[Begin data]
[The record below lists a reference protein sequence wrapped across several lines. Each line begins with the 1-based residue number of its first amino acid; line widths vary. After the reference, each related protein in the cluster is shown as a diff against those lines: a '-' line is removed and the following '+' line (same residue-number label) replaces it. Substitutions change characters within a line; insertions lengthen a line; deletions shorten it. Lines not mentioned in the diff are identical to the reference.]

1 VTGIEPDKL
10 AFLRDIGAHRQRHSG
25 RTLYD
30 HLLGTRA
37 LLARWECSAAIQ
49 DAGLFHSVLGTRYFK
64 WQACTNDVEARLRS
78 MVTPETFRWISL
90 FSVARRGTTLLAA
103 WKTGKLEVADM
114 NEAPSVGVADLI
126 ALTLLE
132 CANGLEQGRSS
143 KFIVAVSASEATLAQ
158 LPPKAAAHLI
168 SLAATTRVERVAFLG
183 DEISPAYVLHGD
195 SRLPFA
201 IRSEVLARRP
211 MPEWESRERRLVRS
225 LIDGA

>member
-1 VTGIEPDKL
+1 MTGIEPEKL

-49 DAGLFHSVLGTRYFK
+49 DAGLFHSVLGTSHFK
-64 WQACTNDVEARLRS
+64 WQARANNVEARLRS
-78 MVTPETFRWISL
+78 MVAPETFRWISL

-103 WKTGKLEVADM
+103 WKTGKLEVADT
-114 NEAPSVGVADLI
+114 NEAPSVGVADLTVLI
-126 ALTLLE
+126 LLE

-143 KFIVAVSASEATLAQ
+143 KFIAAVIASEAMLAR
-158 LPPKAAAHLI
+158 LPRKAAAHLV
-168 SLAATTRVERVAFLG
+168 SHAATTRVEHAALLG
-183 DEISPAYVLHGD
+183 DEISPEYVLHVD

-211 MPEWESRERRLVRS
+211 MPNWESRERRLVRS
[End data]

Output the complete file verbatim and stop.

[The record below lists a reference protein sequence wrapped across several lines. Each line begins with the 1-based residue number of its first amino acid; line widths vary. After the reference, each related protein in the cluster is shown as a diff against those lines: a '-' line is removed and the following '+' line (same residue-number label) replaces it. Substitutions change characters within a line; insertions lengthen a line; deletions shorten it. Lines not mentioned in the diff are identical to the reference.]

1 VTGIEPDKL
10 AFLRDIGAHRQRHSG
25 RTLYD
30 HLLGTRA
37 LLARWECSAAIQ
49 DAGLFHSVLGTRYFK
64 WQACTNDVEARLRS
78 MVTPETFRWISL
90 FSVARRGTTLLAA
103 WKTGKLEVADM
114 NEAPSVGVADLI
126 ALTLLE
132 CANGLEQGRSS
143 KFIVAVSASEATLAQ
158 LPPKAAAHLI
168 SLAATTRVERVAFLG
183 DEISPAYVLHGD
195 SRLPFA
201 IRSEVLARRP
211 MPEWESRERRLVRS
225 LIDGA

>member
-1 VTGIEPDKL
+1 MTGIEPEKL

-49 DAGLFHSVLGTRYFK
+49 DAGLFHSVLGTSHFK
-64 WQACTNDVEARLRS
+64 WQARANNVEARLRS
-78 MVTPETFRWISL
+78 MVAPETFRWISL

-103 WKTGKLEVADM
+103 WKTGKLEVADT
-114 NEAPSVGVADLI
+114 NEAPSVGVADLTVLI
-126 ALTLLE
+126 LLE

-143 KFIVAVSASEATLAQ
+143 KFIAAVIASEAMLAR
-158 LPPKAAAHLI
+158 LPRKAAAHLV
-168 SLAATTRVERVAFLG
+168 SHAATTRVEHAALLG
-183 DEISPAYVLHGD
+183 DEISPEYVLHVD

-211 MPEWESRERRLVRS
+211 MPNWESRERRLVRS